The Astrazeneca vaccine currently being deployed in the UK’s largest ever immunisation programme works against the coronavirus variant first identified in Kent, researchers have found.
Scientists from Oxford University, working in collaboration with the British-Swedish firm, said the jab has a similar efficacy against the new Covid variant compared to the original coronavirus strain it was tested against.
Professor Andrew Pollard, a chief investigator on the vaccine trial, said the new data suggested “the vaccine not only protects against the original pandemic virus, but also protects against the novel B117 variant”.
The Covid strain was first discovered at the start of December, and was blamed for a huge jump in coronavirus cases over the Christmas period.
It is now the dominant strain of coronavirus across the UK, and has spread to other parts of the world including the US.
The Prime Minister announced last month that the B117 variant is around 70 per cent more transmissible, and may be up to 40 per cent more deadly.
He said there was “some evidence” that the Kent variant likely causes around three to four more deaths per 1,000 people than the original strain.
However, Sir Patrick Vallance, the government’s chief scientific adviser, insisted that there was “good clinical evidence” that natural immunity from other Covid strains would provide protection against the new mutation.
But scientists remain concerned about a new Covid mutation that has “spontaneously” appeared in the coronavirus strain first identified in the UK.
The new E484K mutation has so far been identified in the Kent, South African and Brazilian variants of coronavirus, and could prove resistant to existing vaccines.
The government this afternoon announced it has signed a deal with German biotech firm CureVac for 50m doses of a new vaccine being developed to tackle emerging Covid mutations.
Scientists have warned that those who have been infected with previous Covid variants may not have immunity to the latest strain.
Meanwhile Dr Susan Hopkins, chief epidemiologist at Public Health England, said that existing vaccines may offer less protection against the E484K variant, although they still offer a good level of immunity.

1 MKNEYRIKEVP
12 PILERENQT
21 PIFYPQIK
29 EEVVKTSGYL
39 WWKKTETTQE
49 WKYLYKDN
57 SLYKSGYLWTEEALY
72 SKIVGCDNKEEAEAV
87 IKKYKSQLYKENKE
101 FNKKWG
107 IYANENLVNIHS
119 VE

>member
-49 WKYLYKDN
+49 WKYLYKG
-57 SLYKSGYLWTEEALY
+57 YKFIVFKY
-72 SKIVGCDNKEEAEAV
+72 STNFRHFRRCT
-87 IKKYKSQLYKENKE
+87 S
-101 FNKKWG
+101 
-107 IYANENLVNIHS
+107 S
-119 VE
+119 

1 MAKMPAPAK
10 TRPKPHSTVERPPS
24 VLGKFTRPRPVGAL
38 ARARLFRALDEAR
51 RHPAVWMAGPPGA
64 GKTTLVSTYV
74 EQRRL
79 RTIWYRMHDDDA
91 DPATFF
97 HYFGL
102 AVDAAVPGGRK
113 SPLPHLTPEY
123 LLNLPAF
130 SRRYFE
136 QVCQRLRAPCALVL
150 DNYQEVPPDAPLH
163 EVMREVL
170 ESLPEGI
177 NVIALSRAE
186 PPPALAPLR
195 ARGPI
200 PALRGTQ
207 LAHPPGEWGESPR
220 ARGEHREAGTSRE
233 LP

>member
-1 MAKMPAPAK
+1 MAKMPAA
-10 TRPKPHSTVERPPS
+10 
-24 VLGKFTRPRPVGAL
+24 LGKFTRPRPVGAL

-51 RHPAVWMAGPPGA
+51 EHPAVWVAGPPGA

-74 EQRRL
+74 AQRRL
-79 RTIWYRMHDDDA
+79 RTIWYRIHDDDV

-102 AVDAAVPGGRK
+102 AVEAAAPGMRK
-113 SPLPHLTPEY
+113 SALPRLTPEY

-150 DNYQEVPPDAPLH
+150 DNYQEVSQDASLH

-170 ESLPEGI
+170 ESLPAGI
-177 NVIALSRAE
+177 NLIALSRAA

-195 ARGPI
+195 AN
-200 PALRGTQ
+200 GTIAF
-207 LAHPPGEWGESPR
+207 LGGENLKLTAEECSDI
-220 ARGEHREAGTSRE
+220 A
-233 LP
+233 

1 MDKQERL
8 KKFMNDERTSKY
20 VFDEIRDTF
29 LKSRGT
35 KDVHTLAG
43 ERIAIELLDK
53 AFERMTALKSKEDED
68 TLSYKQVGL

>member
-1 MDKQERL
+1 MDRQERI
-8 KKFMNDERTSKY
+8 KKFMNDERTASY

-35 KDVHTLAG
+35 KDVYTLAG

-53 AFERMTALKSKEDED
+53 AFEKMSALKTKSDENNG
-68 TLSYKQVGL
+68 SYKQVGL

Astrazeneca yesterday said it aims to produce a “next generation” Covid-19 vaccine especially suited to new mutations as soon as the autumn.
Separate trial data released today showed Astrazeneca’s current Covid vaccine is effective in over-65s, despite claims from within the EU that cast doubt over its efficacy in the most vulnerable groups.
The UK started rolling out the vaccine to elder groups in January, after it received approval from Britain’s Medicines and Healthcare products Regulatory Agency (MHRA) in December.
But a political tangle on the continent last week saw other European countries, namely Germany, claim there was “insufficient data” to recommend it for those over the age of 65.
A French panel followed suit earlier this week, with President Emmanuel Macron claiming the Astrazeneca jab was “quasi-ineffective” in over-65s.
But Munir Pirmohamed, chair of the Commission on Human Medicines, rubbished the claims, insisting that the jab is effective in protecting against coronavirus across all age groups.
“There was no evidence that those people over 65 were not getting evidence of efficacy,” he said at an MHRA news briefing this afternoon.
“We’ve seen more data coming through from Astrazeneca as more people are completing the trial, which highlights again that efficacy in the elderly is seen, and there’s no evidence of lack of efficacy.”